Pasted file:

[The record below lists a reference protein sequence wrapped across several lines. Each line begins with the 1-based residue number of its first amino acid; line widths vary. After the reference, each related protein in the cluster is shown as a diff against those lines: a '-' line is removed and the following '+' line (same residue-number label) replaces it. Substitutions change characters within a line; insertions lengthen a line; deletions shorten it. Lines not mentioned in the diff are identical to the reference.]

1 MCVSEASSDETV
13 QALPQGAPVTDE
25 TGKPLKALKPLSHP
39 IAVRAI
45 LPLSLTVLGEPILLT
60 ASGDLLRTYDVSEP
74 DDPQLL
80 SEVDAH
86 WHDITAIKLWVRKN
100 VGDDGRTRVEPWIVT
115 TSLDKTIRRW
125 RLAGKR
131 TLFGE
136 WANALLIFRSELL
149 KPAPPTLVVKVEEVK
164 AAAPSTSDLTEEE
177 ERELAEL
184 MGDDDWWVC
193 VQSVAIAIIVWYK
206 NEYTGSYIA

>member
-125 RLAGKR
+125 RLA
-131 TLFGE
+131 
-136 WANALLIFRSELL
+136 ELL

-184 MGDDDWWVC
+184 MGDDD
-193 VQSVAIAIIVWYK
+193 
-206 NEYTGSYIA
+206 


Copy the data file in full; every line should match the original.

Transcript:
[The record below lists a reference protein sequence wrapped across several lines. Each line begins with the 1-based residue number of its first amino acid; line widths vary. After the reference, each related protein in the cluster is shown as a diff against those lines: a '-' line is removed and the following '+' line (same residue-number label) replaces it. Substitutions change characters within a line; insertions lengthen a line; deletions shorten it. Lines not mentioned in the diff are identical to the reference.]

1 MCVSEASSDETV
13 QALPQGAPVTDE
25 TGKPLKALKPLSHP
39 IAVRAI
45 LPLSLTVLGEPILLT
60 ASGDLLRTYDVSEP
74 DDPQLL
80 SEVDAH
86 WHDITAIKLWVRKN
100 VGDDGRTRVEPWIVT
115 TSLDKTIRRW
125 RLAGKR
131 TLFGE
136 WANALLIFRSELL
149 KPAPPTLVVKVEEVK
164 AAAPSTSDLTEEE
177 ERELAEL
184 MGDDDWWVC
193 VQSVAIAIIVWYK
206 NEYTGSYIA

>member
-125 RLAGKR
+125 RLA
-131 TLFGE
+131 
-136 WANALLIFRSELL
+136 ELL

-184 MGDDDWWVC
+184 MGDDD
-193 VQSVAIAIIVWYK
+193 
-206 NEYTGSYIA
+206 